2006 Winners & Losers
A short political re-cap as seen through these eyes. First, the winners...
1. Indiana Democrats, on the surface. They won a majority of US House seats this year, ousting three Republican incumbents. That is a big deal, so it was played up on the major media. But there is much more to Indiana politics than the US House. Indeed, we rarely see our US House Reps back home once they win. Dems also won a narrow majority in the Indiana House, which is also quite a reversal in a state that is vastly more conservative than liberal.
2. Fiscal conservatives. No, the Republican Party did not rediscover Barry Goldwater. The Democratic gains in the Congress and the Indiana House brings us gridlock, the partisan battle that will freeze spending far more effectively than a Republican majority any day. I love it!
3. Property Rights. The Kelo v. New London decision opened the door for massive discontent and a wave of new laws limiting the use of eminent domain in Indiana and many, many other states. Very refreshing!
4. District 6 Libertarians. The Bells and crew have made large gains. Today in Hagerstown, an elected Libertarian Judge (Susan Bell) will swear in two elected Libertarian Township officials- Conley Tillson and Steve Coffman. Rex Bell had the strongest showing ever in a 3-way Indiana House race in District 54. Other areas have elected Libertarians, but rather than it being a one-time occurrence, the Wayne and Henry County Libertarians continue to grow and elected more and more to office. Never mind New Hampshire, this is the Free State Project.
5. Jim Irsay. I gotta hand it to the guy. He got all $121 million in naming rights for a stadium he won't own. He gets the lion's share of the operating revenue for the stadium he won't own. He paid almost nothing into the construction of that stadium. After all- he won't own it! The brilliance of Jim Irsay is that he wasn't agressive about promoting this fleecing. He allowed panicky, fearful politicians rush to give him the sun, moon, and stars. He stood quietly and accepted their gifts. All hail Jim Irsay!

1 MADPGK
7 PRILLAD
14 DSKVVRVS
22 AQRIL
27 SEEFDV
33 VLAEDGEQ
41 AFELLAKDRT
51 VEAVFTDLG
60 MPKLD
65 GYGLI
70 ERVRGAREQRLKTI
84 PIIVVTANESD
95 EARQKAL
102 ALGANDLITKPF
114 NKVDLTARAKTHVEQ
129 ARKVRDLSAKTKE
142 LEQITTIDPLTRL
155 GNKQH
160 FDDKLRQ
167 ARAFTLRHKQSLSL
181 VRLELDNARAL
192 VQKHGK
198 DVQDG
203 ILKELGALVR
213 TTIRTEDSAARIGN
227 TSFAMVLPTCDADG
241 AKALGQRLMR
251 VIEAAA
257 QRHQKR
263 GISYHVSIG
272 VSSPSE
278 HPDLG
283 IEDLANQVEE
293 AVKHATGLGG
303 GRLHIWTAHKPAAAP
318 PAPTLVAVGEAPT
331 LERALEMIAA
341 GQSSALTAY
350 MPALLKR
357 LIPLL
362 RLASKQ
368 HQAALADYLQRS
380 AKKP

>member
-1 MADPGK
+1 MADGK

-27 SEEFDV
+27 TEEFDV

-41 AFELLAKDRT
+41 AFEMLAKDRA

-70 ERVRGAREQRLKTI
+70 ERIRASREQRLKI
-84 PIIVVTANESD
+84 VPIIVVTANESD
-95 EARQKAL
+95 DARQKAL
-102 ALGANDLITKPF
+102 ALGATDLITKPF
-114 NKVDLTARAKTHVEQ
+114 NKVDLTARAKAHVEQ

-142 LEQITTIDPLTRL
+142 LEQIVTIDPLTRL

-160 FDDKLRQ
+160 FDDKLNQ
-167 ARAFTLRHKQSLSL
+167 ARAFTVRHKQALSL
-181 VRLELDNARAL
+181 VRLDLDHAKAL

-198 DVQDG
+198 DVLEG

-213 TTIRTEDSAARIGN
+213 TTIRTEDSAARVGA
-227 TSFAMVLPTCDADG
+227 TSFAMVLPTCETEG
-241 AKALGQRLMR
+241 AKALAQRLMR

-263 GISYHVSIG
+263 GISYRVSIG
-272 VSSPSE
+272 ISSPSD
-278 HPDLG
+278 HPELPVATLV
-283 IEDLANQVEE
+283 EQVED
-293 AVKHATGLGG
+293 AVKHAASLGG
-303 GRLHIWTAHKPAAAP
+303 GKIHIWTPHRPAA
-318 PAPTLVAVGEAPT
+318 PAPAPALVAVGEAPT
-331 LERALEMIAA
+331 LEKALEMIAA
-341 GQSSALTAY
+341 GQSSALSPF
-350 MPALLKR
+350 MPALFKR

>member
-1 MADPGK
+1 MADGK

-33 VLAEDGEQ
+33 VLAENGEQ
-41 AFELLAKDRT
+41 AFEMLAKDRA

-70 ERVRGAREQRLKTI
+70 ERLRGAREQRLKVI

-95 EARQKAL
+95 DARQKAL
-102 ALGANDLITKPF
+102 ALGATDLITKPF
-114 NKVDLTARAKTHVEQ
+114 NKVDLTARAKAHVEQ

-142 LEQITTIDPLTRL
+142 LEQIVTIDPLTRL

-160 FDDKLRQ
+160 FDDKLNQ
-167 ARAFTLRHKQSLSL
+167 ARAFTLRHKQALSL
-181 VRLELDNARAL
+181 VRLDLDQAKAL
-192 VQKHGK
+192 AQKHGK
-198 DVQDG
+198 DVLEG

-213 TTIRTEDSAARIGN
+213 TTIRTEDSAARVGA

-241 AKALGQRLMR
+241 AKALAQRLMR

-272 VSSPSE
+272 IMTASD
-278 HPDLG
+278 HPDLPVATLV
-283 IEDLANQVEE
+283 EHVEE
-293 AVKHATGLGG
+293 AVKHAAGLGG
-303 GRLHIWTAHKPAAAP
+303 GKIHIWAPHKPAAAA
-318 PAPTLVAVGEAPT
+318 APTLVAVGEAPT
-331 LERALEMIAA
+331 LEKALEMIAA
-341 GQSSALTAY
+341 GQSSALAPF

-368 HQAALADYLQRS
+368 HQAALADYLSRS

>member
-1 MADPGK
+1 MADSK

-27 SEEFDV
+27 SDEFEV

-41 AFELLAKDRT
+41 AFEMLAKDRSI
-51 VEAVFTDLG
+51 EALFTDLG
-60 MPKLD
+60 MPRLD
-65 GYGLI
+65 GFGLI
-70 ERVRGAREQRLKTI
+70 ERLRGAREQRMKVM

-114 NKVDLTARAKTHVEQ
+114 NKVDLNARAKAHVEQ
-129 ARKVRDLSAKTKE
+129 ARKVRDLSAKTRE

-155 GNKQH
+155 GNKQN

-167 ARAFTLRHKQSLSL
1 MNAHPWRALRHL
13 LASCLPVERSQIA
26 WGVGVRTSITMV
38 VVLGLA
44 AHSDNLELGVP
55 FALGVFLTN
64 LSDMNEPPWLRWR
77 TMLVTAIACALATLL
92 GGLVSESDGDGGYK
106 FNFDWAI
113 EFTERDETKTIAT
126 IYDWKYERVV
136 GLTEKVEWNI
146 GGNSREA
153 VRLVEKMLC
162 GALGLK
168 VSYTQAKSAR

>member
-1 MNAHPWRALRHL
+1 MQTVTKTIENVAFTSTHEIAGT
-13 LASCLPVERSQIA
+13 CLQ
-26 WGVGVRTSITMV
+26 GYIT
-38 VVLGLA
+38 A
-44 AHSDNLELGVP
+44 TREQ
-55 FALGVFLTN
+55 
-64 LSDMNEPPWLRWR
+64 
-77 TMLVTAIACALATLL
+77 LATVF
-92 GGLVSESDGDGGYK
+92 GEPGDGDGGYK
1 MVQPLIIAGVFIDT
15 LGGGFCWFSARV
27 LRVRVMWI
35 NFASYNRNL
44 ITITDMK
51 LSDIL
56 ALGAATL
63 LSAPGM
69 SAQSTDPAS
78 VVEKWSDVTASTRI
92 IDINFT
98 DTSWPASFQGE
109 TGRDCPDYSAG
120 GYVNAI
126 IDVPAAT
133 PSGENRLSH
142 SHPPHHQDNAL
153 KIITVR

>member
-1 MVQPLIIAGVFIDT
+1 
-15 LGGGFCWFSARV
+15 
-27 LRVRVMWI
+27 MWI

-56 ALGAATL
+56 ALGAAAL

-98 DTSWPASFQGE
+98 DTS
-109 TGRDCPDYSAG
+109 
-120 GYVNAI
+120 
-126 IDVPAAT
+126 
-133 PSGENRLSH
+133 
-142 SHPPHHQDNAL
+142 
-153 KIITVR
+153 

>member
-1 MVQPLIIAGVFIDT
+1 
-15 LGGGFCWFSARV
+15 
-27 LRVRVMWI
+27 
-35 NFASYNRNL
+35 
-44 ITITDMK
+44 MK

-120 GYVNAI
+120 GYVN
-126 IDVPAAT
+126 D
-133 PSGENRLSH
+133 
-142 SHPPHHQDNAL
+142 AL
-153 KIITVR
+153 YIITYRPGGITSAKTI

1. The Republican Party. How do you set up the Republicans positioning as a close second? Give them overwhelming majorities across the land and then wait a short while. They had the greatest majorities seen in 100 years of Federal government, and yet failed to advance any meaningful agenda. If I told you ten years ago that the Federal government would advance a sweeping Medicare prescription drug plan, you might have guessed that Teddy Kennedy was President with a Democratic Congress.
2. Indiana Dems. Yes they won that US House majority. Yes, they won the majority in the Indiana House. However, if you can't run a candidate for US Senate, if you lose all three statewide offices, and the overwhelming majority of the state's township offices are won by Republicans, and you barely have a third of the state Senate, you really are the equivalent of a third party. Dems have the gerrymandering of districts to thank for their Indiana House majority, and the ineptitude of Republicans to thank almost entirely for their other gains. Republicans dominate more than 70 of the 92 counties, as was evidenced by the Township returns. Dems were mostly smart enough to ride the wave in. It's hardly a foundation for a lasting shift. The swing voters will certainly swing again.